Co-published by International Business Times
From the 25th Congressional District’s high desert to its mountain valleys, even Republican voters are wondering about their congressman.
Atop the list of landmark laws that conservatives have never particularly warmed to are two that established fundamental rights for workers and consumers: the 1935 National Labor Relations Act, which provided employees a legal path to form unions, and the 2010 Dodd-Frank financial reform, which established a Consumer Financial Protection Bureau to rein in banks’ abusive treatment of depositors and mortgage holders. Conservatives have never had the votes or the gumption to repeal these statutes. But now they can essentially neuter these laws.
[Last] Friday, three judges on the U.S. Court of Appeals for the District of Columbia Circuit — all nominated by Republican presidents — ruled that President Obama lacked the authority for three appointments he had made to the National Labor Relations Board (NLRB) during the break between Congress’s 2011 and 2012 sessions. Invoking the president’s power to make one- or two-year appointments while Congress is in recess — a power that presidents have exercised as far back as James Madison — Obama appointed two Democrats and one Republican in the face of continued Republican opposition to his previous NLRB picks. » Read more about: Court Decision Could Cripple NLRB and Consumer Bureau »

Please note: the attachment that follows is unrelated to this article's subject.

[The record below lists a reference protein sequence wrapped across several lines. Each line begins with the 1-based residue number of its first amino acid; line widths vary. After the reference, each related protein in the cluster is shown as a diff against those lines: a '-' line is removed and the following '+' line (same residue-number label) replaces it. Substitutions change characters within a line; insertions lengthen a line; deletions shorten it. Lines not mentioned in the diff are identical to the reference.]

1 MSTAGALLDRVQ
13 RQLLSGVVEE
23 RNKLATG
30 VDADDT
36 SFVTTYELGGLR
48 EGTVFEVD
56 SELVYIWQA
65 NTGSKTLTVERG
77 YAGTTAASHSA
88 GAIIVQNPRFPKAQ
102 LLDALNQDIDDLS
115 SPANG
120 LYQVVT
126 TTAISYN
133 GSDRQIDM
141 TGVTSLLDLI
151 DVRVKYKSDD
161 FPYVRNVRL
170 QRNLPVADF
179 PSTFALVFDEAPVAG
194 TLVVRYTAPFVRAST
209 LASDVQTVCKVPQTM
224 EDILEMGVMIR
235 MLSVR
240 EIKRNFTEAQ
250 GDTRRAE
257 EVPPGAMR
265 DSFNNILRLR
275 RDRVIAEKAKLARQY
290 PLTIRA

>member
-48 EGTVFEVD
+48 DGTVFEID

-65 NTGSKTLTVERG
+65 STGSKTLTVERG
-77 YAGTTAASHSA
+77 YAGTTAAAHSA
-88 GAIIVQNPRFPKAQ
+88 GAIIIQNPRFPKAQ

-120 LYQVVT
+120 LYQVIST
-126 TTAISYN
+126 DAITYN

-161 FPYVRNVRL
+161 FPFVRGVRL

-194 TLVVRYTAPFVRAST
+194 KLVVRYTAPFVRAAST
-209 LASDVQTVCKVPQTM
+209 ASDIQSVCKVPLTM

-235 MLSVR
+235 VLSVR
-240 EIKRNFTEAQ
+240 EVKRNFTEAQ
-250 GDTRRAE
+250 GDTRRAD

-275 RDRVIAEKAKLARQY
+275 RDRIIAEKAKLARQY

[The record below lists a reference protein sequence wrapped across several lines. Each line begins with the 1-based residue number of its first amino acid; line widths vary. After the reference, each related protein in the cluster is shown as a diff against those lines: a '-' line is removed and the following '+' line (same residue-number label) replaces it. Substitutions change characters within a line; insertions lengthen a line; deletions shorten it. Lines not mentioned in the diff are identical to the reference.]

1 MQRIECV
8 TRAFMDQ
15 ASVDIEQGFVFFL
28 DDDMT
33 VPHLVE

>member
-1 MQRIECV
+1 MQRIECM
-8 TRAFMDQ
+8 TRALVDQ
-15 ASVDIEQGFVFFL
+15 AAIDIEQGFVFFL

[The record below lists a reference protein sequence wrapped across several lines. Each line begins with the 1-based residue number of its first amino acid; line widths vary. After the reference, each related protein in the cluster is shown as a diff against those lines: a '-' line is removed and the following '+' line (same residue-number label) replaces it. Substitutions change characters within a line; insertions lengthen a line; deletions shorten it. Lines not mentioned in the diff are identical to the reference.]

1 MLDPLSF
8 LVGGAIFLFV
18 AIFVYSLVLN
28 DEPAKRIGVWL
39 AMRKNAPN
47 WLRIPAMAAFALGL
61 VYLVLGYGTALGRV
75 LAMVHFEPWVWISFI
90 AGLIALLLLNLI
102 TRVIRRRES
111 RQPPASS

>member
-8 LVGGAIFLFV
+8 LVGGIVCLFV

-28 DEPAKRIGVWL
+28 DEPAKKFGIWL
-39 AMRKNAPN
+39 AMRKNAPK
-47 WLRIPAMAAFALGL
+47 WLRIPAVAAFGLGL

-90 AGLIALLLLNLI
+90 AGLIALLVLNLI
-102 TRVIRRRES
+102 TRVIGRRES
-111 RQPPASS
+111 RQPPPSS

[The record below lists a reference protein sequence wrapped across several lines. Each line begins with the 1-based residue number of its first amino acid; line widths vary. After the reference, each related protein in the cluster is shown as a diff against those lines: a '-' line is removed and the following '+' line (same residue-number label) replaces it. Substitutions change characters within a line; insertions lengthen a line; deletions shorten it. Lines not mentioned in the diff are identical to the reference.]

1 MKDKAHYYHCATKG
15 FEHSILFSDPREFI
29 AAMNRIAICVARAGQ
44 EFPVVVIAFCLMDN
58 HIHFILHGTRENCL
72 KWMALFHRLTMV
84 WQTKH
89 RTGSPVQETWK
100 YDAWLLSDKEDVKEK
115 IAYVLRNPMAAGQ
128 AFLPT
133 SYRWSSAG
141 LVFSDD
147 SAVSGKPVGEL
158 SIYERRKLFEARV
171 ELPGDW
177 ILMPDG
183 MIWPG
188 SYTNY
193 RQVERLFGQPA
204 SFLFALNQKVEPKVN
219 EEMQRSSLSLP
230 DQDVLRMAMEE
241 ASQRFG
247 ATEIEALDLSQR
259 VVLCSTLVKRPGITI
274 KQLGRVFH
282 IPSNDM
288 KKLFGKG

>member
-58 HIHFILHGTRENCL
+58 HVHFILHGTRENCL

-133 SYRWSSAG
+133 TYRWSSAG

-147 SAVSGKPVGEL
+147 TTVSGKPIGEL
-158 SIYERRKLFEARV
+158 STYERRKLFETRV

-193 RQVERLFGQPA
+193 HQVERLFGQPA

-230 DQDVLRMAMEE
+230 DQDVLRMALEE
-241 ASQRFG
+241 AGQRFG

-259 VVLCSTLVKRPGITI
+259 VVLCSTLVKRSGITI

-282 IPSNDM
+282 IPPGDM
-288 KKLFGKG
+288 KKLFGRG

It must have seemed like a good idea at the time, when Senators Chris Dodd and Barney Frank drew up the landmark regulatory bill that bears their names. One of its lesser-known provisions required U.S. companies to list the inclusion of any “conflict minerals,” mined in or near the violence-plagued Democratic Republic of the Congo, that comprise their brand-name products. The thinking was that this would help cut off funding for the armed groups ravaging that unfortunate country.
But that was way back in 2010, when the Dodd–Frank Wall Street Reform and Consumer Protection Act was signed into law. With touching innocence, the act entrusted the Securities Exchange Commission to establish the enforcement mechanism for this part of the legislation. This week, retail giant Walmart, along with arch-competitor Target and some other companies, got a free pass from Section 1502 of the law. The news, carried by the Wall Street Journal,